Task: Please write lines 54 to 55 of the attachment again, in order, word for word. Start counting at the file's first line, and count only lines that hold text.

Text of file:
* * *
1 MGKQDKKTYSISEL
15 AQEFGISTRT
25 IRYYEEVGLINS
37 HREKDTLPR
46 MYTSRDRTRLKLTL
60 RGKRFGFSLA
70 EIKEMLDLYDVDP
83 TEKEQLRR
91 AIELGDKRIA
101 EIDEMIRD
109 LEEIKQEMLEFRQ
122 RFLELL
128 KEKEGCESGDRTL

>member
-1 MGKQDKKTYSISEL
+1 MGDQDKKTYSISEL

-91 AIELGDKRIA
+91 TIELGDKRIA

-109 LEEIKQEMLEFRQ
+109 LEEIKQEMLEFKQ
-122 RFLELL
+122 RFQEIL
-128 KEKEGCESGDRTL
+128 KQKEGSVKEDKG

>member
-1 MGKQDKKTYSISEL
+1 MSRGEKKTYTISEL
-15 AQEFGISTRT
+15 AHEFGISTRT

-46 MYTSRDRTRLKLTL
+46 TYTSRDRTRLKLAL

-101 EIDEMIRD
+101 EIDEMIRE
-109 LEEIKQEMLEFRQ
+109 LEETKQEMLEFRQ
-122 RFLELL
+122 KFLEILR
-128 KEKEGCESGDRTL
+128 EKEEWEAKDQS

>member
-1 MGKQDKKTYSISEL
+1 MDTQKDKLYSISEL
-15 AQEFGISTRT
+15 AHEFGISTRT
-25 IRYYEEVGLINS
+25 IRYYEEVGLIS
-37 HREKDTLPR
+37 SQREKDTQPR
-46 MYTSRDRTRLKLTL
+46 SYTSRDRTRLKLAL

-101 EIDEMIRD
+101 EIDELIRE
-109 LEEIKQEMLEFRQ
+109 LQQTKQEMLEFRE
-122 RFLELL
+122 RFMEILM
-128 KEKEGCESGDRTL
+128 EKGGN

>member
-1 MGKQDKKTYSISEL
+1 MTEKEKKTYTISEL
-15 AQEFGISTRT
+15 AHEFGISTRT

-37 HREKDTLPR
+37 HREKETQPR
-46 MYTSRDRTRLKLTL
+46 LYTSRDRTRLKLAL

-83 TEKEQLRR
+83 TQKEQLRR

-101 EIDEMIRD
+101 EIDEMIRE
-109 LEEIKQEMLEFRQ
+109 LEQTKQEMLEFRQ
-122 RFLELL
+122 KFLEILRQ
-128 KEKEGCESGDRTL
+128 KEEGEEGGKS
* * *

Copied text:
+109 LQQTKQEMLEFRE
-122 RFLELL